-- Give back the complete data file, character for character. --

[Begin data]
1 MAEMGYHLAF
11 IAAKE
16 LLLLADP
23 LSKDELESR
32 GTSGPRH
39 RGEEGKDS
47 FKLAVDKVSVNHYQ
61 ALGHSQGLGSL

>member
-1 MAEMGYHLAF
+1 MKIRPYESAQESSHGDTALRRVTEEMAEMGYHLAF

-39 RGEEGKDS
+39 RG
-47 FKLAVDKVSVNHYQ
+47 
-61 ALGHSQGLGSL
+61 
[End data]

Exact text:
1 MAEMGYHLAF
11 IAAKE
16 LLLLADP
23 LSKDELESR
32 GTSGPRH
39 RGEEGKDS
47 FKLAVDKVSVNHYQ
61 ALGHSQGLGSL

>member
-1 MAEMGYHLAF
+1 MKIRPYESAQESSHGDTALRRVTEEMAEMGYHLAF

-39 RGEEGKDS
+39 RG
-47 FKLAVDKVSVNHYQ
+47 
-61 ALGHSQGLGSL
+61 